In the district court, the City argued that the KJRA controlled and limited the court's standard of review. Although the district court agreed that its review of an administrative action should be limited, it found that the KJRA was not applicable under the definitions of K.S.A. 77-602(a) and K.S.A. 77-602(k) because the City of Salina was involved in the current action.
K.S.A. 77-602(a) provides that under the KJRA, the term "agency" means "a state agency." K.S.A. 77-602(k) provides the definition of "state agency":
"'State agency' means any officer, department, bureau, division, board, authority, agency, commission or institution of this state which is authorized by law to administer, enforce or interpret any law of this state but does not include any political or taxing subdivision of the state, or any agency thereof, or the judicial or legislative branch of state government." (Emphasis added.)
This court has reiterated what is contained in this plain statutory language–the KJRA does not apply to the actions of cities, counties, or other political subdivisions of the state. See, e.g., Kaplan v. Board of Johnson County Comm'rs, 269 Kan. 122, 125, 3 P.3d 1270 (2000); Landau v. City Council of Overland Park, 244 Kan. 257, 273, 767 P.2d 1290 (1989); Coffman, Procedures Under the Kansas Act for Judicial Review and Civil Enforcement of Agency Actions, K.S.A. 77-601 et seq., 76 J.K.B.A. (Feb. 2007).
Regardless, the City contends that the KJRA should apply to this case because the displacement of the Fricks' businesses resulted from a joint improvement project between the City and KDOT, a state agency. KDOT is a "department" of the State of Kansas under K.S.A. 2008 Supp. 75-5001, which also makes it a state agency under the K.S.A. 77-602(k) definition. The City argues that the KJRA would otherwise apply to KDOT and it should also apply to the City, which as the principal on the improvement project, decided to "step into the shoes" of KDOT and administer relocation benefits.
What cannot be ignored, however, is that under the agreement between the City and KDOT, the City was the principal in the Project and all property rights were to be acquired in the City's name. In compliance with this agreement, the City, not KDOT, was the condemning authority that actually acquired the Fricks' property. Thus, it was the City's action that caused the relocation expenses to be incurred, giving rise to the right to benefits, and in clear terms, the KJRA does not apply to city actions. The district court correctly concluded that the KJRA does not apply in this case.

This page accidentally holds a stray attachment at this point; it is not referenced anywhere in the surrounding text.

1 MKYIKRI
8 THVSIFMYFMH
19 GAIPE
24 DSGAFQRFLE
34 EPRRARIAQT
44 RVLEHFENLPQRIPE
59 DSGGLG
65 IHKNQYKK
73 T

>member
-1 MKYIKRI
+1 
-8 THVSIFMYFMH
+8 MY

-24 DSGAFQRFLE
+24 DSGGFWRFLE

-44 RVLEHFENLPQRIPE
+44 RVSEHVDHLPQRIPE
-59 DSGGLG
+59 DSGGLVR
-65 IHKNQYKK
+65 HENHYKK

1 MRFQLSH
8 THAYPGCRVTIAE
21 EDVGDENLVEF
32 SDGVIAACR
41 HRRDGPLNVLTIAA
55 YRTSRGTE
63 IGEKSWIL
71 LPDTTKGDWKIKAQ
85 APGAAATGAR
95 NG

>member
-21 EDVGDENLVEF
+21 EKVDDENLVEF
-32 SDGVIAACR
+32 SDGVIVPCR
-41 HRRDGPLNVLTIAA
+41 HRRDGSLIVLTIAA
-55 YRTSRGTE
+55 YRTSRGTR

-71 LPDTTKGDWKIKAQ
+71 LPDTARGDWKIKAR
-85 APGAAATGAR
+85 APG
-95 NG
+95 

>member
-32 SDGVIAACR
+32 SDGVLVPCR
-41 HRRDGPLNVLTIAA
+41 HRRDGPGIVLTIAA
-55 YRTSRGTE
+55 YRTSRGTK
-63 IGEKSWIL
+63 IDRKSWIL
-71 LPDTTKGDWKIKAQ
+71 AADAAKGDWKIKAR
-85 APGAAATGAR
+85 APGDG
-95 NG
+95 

2. Federal Act
Even if the KJRA does not apply, the City contends that a limited review should apply to the district court's consideration of the administrative hearing examiner's decisions regarding relocation benefits because of the Kansas Legislature's intent to follow the Federal Act, 42 U.S.C. § 4601 et seq. While the Federal Act itself does not apply in this case because federal funding was not utilized, the parties agree that the Kansas Legislature enacted the Kansas Act, K.S.A. 58-3501 et seq., for the purpose of implementing the Federal Act by requiring Kansas agencies and departments to comply with its provisions when providing relocation payments and assistance. See K.S.A. 58-3501.
The City takes this concept another step and argues that although the Kansas Act does not specifically direct courts to do so, the "consistent, harmonious and sensible conclusion" is that the legislature intended to apply the principles of administrative review that have been applied under the Federal Act. According to the federal courts, a denial of relocation benefits under the Federal Act is an administrative agency action that may be judicially reviewed under the federal Administrative Procedure Act (APA), 5 U.S.C. § 702 et seq. (2006). See Starke v. Secretary, U.S. Dept. of Housing, 454 F. Supp. 477, 480 (W.D. Okla. 1976).